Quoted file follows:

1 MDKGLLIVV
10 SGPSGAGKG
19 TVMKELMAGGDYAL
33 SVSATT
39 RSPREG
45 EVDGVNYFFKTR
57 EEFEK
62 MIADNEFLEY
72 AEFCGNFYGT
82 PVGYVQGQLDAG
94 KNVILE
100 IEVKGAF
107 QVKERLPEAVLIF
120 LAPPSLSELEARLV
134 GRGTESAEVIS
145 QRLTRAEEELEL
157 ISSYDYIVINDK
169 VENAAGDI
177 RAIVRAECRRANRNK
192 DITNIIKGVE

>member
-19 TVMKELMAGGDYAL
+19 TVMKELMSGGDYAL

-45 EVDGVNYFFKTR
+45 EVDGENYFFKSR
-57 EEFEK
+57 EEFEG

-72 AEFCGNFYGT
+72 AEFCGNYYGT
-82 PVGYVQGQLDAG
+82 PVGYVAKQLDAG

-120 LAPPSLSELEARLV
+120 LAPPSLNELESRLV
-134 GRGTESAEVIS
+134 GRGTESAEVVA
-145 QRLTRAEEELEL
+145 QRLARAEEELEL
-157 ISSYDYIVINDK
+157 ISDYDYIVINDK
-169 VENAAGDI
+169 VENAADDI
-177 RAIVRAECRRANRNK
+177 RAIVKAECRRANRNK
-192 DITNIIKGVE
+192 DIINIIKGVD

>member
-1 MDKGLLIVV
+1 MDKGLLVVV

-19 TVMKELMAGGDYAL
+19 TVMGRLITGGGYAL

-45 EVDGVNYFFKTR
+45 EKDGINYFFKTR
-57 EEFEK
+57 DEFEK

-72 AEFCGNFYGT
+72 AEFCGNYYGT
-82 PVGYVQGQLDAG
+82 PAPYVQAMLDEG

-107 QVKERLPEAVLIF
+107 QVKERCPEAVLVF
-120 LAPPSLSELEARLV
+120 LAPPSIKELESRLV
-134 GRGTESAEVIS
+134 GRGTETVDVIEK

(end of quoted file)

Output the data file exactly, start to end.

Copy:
1 MDKGLLIVV
10 SGPSGAGKG
19 TVMKELMAGGDYAL
33 SVSATT
39 RSPREG
45 EVDGVNYFFKTR
57 EEFEK
62 MIADNEFLEY
72 AEFCGNFYGT
82 PVGYVQGQLDAG
94 KNVILE
100 IEVKGAF
107 QVKERLPEAVLIF
120 LAPPSLSELEARLV
134 GRGTESAEVIS
145 QRLTRAEEELEL
157 ISSYDYIVINDK
169 VENAAGDI
177 RAIVRAECRRANRNK
192 DITNIIKGVE

>member
-19 TVMKELMAGGDYAL
+19 TVMKELMSGGDYAL

-45 EVDGVNYFFKTR
+45 EVDGENYFFKSR
-57 EEFEK
+57 EEFEG

-72 AEFCGNFYGT
+72 AEFCGNYYGT
-82 PVGYVQGQLDAG
+82 PVGYVAKQLDAG

-120 LAPPSLSELEARLV
+120 LAPPSLNELESRLV
-134 GRGTESAEVIS
+134 GRGTESAEVVA
-145 QRLTRAEEELEL
+145 QRLARAEEELEL
-157 ISSYDYIVINDK
+157 ISDYDYIVINDK
-169 VENAAGDI
+169 VENAADDI
-177 RAIVRAECRRANRNK
+177 RAIVKAECRRANRNK
-192 DITNIIKGVE
+192 DIINIIKGVD

>member
-1 MDKGLLIVV
+1 MDKGLLVVV

-19 TVMKELMAGGDYAL
+19 TVMGRLITGGGYAL

-45 EVDGVNYFFKTR
+45 EKDGINYFFKTR
-57 EEFEK
+57 DEFEK

-72 AEFCGNFYGT
+72 AEFCGNYYGT
-82 PVGYVQGQLDAG
+82 PAPYVQAMLDEG

-107 QVKERLPEAVLIF
+107 QVKERCPEAVLVF
-120 LAPPSLSELEARLV
+120 LAPPSIKELESRLV
-134 GRGTESAEVIS
+134 GRGTETVDVIEK